First Impressions Revisited
“The course of true love never did run smooth.”
-William Shakespeare, A Midsummer Night's Dream
‘Pride and Prejudice' first appeared between 1796 and 1797 under the title, ‘First Impressions'. At first, the novel was written anonymously; however, after Jane Austen's death, the novel became publicly known to people. The novel itself is a comedy of manners set in a quiet and charming rural England, between 1796 and 1813; to be exact, Pride and Prejudice is set amidst Napoleonic Wars, dating from 1797 up to 1815. In Austen's words, the novel was ‘light and bright and sparkling'. The quote from William Shakespeare best describes the love stories of Jane Bennet and Charles Bingley; Elizabeth Bennet and Fitzwilliam Darcy. They say that true love has challenges. Most couples start as bitter enemies at first then afterwards to lovers. This is exactly true about Lizzy and Darcy, since both of them dislike each other. However through the course of time, they eventually learned to care for each other and their mistakes made them a strong couple. Jane and Bingley also found true happiness since both Darcy and Elizabeth approves of their affair. The novel starts with Mr. Bennet, the patriarch and the owner of Longbourn, the Bennet's family estate. He is the spouse of Mrs. Bennet, an ill-bred woman of lowly upbringing. She is a noisy, tiresome and foolish woman driven with a desire to see all of her daughters secured with their future husbands. Their residence is near the fictional town of Meryton, the place where the militia lives with civilians. Since their residence is near the headquarters and ordinary people, it is not surprising that most of the family, excluding Jane and Lizzy, have intolerable mannerisms. Longbourn's location is a strategic place for Mrs. Bennet and her daughters to find a prospective son-in-law. Longbourn's distance offers them a great deal in formulating strategies to find prospective husbands.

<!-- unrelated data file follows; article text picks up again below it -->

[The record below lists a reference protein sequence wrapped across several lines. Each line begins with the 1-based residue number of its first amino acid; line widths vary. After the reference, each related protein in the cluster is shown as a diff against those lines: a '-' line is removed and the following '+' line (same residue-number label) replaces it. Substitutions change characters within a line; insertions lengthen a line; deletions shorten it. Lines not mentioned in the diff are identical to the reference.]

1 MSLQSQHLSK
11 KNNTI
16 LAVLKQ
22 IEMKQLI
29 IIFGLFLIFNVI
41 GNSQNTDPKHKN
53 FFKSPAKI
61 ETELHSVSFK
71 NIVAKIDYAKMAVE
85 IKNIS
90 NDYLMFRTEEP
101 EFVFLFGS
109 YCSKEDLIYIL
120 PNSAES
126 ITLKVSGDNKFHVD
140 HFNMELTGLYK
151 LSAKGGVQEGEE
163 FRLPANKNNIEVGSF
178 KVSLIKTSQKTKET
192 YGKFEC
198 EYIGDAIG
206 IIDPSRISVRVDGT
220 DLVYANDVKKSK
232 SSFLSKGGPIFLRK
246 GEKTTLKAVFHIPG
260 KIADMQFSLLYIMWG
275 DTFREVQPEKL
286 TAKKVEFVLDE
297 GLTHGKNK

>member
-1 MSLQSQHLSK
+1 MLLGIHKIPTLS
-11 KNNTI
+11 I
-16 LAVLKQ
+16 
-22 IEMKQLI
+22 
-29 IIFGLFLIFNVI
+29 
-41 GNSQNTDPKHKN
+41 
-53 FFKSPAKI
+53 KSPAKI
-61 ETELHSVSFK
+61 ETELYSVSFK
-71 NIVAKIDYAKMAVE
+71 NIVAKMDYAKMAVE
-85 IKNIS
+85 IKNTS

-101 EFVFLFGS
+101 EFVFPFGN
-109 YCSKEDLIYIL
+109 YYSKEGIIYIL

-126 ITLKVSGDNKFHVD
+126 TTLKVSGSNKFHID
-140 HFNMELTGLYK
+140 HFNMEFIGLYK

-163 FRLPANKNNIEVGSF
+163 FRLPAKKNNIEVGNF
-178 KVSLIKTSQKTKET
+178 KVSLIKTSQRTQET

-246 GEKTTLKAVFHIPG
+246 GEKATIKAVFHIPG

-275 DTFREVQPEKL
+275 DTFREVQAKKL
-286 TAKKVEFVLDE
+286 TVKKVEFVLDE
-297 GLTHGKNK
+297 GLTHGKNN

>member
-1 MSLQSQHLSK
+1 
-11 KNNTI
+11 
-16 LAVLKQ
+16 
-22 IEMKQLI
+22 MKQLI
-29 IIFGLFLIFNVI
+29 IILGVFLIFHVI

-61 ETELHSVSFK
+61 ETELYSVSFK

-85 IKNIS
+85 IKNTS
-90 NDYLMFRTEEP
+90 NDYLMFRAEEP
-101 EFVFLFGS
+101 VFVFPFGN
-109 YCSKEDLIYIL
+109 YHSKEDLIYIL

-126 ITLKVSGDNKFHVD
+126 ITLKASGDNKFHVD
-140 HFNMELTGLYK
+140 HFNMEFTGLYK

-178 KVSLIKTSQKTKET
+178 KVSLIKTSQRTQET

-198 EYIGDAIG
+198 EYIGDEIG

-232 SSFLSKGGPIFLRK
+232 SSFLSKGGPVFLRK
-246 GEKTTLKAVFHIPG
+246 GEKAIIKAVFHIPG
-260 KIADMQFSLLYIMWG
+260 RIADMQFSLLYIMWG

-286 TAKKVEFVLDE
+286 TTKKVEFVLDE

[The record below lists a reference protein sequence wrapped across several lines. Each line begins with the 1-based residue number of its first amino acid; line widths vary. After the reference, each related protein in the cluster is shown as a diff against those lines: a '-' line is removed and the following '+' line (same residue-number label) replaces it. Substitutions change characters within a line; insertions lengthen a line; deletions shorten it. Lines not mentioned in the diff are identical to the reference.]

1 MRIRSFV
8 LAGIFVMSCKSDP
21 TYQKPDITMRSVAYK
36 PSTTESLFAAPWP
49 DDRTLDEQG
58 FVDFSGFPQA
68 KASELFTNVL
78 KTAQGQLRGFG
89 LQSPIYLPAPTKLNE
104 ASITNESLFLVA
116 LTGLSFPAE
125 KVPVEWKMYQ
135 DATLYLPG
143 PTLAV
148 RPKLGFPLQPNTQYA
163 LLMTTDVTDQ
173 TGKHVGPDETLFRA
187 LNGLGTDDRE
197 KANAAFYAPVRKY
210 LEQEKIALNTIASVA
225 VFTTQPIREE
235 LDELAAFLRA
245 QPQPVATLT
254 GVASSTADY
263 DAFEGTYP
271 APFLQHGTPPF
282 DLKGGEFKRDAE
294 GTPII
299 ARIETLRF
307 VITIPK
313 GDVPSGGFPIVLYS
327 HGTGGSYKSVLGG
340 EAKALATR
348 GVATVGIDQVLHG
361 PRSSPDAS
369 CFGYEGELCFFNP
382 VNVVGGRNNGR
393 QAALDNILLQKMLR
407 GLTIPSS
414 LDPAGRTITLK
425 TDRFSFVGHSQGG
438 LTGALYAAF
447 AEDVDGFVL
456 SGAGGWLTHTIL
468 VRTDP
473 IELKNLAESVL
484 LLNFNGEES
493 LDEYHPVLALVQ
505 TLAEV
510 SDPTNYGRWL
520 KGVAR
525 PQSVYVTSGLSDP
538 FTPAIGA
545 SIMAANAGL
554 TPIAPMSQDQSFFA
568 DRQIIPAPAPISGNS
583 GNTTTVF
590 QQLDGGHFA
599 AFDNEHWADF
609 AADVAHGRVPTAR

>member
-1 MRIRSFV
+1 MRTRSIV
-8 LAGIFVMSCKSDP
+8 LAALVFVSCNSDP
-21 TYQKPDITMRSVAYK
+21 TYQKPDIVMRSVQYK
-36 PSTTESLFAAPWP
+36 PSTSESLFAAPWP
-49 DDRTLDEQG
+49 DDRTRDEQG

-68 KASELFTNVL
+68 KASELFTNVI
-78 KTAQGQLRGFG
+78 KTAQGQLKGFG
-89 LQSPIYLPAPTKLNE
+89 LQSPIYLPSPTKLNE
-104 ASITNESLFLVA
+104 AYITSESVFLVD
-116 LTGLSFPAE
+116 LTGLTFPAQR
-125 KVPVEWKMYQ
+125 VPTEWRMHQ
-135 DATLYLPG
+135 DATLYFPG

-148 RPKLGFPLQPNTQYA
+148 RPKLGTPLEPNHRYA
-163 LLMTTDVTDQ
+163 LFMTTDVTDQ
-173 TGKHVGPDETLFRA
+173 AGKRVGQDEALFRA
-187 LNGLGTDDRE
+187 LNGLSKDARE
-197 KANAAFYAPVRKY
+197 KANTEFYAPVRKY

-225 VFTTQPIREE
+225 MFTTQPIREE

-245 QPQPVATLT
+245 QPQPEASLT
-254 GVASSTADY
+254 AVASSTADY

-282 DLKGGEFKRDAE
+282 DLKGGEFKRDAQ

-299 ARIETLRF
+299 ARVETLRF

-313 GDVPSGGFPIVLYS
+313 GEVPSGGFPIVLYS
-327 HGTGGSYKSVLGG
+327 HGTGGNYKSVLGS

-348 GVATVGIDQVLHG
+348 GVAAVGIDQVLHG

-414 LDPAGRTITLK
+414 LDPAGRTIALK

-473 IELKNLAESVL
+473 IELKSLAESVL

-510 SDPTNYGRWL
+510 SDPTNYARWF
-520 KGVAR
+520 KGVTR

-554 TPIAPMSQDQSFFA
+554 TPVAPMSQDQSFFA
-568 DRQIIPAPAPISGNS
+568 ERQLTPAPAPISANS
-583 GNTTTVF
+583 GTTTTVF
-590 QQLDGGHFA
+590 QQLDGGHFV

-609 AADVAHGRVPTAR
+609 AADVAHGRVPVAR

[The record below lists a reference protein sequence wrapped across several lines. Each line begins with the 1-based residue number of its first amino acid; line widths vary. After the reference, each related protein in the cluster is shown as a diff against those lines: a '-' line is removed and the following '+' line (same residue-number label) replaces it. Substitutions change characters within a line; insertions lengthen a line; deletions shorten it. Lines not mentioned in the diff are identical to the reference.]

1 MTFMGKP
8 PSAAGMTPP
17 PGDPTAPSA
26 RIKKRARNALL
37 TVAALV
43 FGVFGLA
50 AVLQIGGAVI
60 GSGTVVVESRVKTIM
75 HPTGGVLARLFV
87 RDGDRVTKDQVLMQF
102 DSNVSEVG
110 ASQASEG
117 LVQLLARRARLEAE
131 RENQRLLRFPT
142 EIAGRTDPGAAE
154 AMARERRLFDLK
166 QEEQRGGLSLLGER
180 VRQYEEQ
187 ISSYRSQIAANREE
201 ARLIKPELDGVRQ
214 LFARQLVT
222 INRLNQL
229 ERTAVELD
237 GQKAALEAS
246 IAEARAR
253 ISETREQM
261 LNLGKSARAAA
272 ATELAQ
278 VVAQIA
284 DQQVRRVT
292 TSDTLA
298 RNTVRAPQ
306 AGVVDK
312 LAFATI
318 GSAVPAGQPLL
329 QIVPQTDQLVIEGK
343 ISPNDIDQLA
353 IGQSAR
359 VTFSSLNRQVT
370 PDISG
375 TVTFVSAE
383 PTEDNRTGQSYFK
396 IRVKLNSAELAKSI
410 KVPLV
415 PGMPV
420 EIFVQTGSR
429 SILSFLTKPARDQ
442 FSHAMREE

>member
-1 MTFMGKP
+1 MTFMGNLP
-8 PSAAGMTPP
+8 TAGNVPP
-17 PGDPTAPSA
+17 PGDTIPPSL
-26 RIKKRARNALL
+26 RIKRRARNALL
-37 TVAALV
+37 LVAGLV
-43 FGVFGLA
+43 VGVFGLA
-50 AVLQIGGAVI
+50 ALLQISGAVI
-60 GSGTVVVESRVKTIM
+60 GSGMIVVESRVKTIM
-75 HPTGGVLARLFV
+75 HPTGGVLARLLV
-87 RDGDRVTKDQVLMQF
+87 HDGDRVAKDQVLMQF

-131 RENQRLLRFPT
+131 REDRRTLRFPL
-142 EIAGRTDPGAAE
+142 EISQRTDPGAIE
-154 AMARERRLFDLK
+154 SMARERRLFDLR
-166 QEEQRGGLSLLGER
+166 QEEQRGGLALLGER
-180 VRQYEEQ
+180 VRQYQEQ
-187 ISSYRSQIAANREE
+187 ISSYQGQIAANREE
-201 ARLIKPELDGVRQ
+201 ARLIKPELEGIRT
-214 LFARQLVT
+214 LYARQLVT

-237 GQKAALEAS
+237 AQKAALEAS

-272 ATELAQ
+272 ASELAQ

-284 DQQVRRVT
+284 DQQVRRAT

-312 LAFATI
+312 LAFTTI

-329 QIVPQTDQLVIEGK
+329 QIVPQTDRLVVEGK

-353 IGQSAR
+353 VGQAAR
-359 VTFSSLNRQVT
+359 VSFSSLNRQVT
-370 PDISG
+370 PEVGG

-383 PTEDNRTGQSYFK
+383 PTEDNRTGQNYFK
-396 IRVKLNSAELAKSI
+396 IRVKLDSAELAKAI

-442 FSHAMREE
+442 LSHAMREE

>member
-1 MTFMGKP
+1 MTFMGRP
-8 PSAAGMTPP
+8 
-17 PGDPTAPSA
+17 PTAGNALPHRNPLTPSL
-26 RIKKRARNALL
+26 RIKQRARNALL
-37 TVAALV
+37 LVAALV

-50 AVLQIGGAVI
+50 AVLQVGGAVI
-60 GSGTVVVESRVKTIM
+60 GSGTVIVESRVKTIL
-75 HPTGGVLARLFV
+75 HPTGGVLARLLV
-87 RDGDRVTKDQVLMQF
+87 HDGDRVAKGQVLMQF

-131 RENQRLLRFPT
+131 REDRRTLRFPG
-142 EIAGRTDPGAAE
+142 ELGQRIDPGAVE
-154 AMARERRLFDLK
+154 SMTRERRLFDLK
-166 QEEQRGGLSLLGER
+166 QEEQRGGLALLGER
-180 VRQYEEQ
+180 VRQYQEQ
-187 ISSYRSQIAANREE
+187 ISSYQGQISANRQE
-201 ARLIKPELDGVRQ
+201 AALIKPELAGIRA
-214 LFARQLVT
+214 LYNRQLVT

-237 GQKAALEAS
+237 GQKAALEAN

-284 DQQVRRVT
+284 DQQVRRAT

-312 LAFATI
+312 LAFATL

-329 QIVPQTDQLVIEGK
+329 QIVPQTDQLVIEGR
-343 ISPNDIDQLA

“The village of Longbourn was only one mile from Meryton; a most convenient distance for the young ladies…At present, indeed, they were well supplied both with news and happiness by the recent arrival of the militia regiment in the neighborhood; it was to remain the whole winter and Meryton was the headquarters.” (Austen and Jennings 25-26)
Meanwhile, Netherfield, a nearby estate noted for its luxury is the home of Charles Bingley, a “young man of a large fortune from the north of England” (Austen and Jennings 1). He is the brother of Caroline Bingley, a snobbish young woman who dislikes Elizabeth Bennet since the latter was the object of Darcy's affections in the novel. Mr. Darcy, a tall handsome man of noble mien who is earning ten thousand a year and resides at Pemberley, a large estate located at Derbyshire. Scholars of the English Regency believes that Jane Austen based Mr. Darcy's fictional estate on the Chatwsworth House, during her stay in...